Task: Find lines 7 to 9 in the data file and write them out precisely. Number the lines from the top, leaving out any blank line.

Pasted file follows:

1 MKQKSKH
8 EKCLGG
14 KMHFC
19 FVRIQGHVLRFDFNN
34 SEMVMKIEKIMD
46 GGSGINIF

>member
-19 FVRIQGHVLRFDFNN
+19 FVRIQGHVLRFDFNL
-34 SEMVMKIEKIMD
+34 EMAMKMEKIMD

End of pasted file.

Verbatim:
>member
-19 FVRIQGHVLRFDFNN
+19 FVRIQGHVLRFDFNL